21 Savage’s Case Is a Textbook Example of Why ICE Is Worthless

This image was removed due to legal reasons.

Atlanta rapper 21 Savage’s arrest by the Immigration and Customs Enforcement agency on Sunday came entirely out of left field. The musician, whose given name is She’yaa Bin Abraham-Joseph, had long claimed to be born in Georgia, but according to ICE, he is a UK citizen who legally came to the U.S. in July 2005 and has been living on an expired visa since July 2006, when he was 13.


The weirdness of the story has dominated the narrative around the case so far. But at its core, 21 Savage’s case is not unlike so many other people who’ve been targeted by ICE, and it’s a perfect example of why the agency is useless: It’s a bureaucracy in search of a problem rather than one that’s responding to them.

In its statements to the press about the arrest—which came after a traffic stop in DeKalb County, GA, according to the Atlanta-Journal Constitution, and which an ICE official told CNN was part of a “targeted sting” operation—the agency has made a point of showing that it doesn’t differentiate based on fame or class, although it’s worth noting that the most-high profile arrest it has made is of a black man. “His whole public persona is false,” an ICE official told CNN.

In 21 Savage’s case, he apparently came to the United States when he was just 12 years old (assuming his birthday and ICE’s story is accurate) and his visa expired when he was 13. At the time, there was no Deferred Action for Childhood Arrivals status, and there wouldn’t be for another six years.

What sort of recourse would the government expect someone like Savage, who came here as an actual child, to have? He only got his first record deal two years ago, when he was 24. Was he supposed to show up at an immigration office as an impoverished 18-year-old, as someone who had overstayed his visa for five years at that point, and turn himself in only to be separated from the rest of his family?

Setting aside the “false” “public persona”—which, if true, isn’t a crime—the details of Savage’s case are similar to so many other people who’ve felt ICE’s wrath. In August, the Department of Homeland Security announced that over 700,000 people had overstayed their visas between October 2016 and September 2017; according to the AP, around 40 percent of the estimated 11 million undocumented people in the country came here legally and then overstayed their visas. DHS said last year that it would target these people. (Savage was convicted in Georgia on weed and weapons charges in 2014, according to CNN; his lawyers say his record was expunged.)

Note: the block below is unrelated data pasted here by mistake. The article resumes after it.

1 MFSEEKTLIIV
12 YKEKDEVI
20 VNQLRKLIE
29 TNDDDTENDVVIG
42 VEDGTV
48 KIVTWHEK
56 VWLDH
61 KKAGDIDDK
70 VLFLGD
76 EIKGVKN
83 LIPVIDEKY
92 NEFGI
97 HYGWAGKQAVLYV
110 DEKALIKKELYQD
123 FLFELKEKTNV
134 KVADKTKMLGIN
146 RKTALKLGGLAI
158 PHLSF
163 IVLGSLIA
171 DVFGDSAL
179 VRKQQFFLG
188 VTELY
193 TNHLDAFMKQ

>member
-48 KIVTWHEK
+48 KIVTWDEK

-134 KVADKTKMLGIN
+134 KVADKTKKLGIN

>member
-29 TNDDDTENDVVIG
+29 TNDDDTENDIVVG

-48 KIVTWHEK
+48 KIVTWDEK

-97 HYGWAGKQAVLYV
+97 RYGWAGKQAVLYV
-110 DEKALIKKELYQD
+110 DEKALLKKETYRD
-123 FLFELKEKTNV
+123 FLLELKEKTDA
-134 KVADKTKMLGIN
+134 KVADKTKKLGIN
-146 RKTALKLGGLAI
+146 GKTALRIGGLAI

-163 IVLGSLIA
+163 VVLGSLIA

This is a stupidly common occurrence. In 2017, over a quarter of all of ICE’s arrests were of people who either had no criminal record or who hadn’t been convicted of any crime. Last year, HuffPost found that two-thirds of everyone arrested by ICE between October 2017 and March 2018 had no criminal convictions at all.


It’s tempting to point to this one case or any of these and say that because the Obama administration didn’t prioritize visa overstays as part of their deportation regime, the real problem lies with the Trump administration’s relentless pursuit of an immigrant-free country. The larger problem, however, is having an agency in the first place whose mission can be significantly warped so that it justifies upending the lives of people who are doing nothing wrong except living here. And while 21 Savage is someone who’s amassed some wealth and thus is much more well-positioned to land on his feet after this, deportation or otherwise, ICE’s targeting of him and others for no real crime except not doing the paperwork just underscores why there’s no need for it to exist in the first place.

Update, 4:51 p.m. ET: In a statement to BuzzFeed News, 21 Savage’s attorney said that his family overstayed their work visas while he was still a minor, and that in 2017 he applied for a U Visa—one “set aside for victims of certain crimes who have suffered mental or physical abuse and are helpful to law enforcement or government officials in the investigation or prosecution of criminal activity,” according to United States Citizenship and Immigration Services.


“Mr. Abraham-Joseph has never hid his immigration status from the US government,” lawyer Dina LaPolt said in the statement.


We’ve also corrected the spelling of Savage’s legal name to match what’s in the statement; since his arrest, various outlets have identified him as Sha Yaa and Shayaa.

News editor, Splinter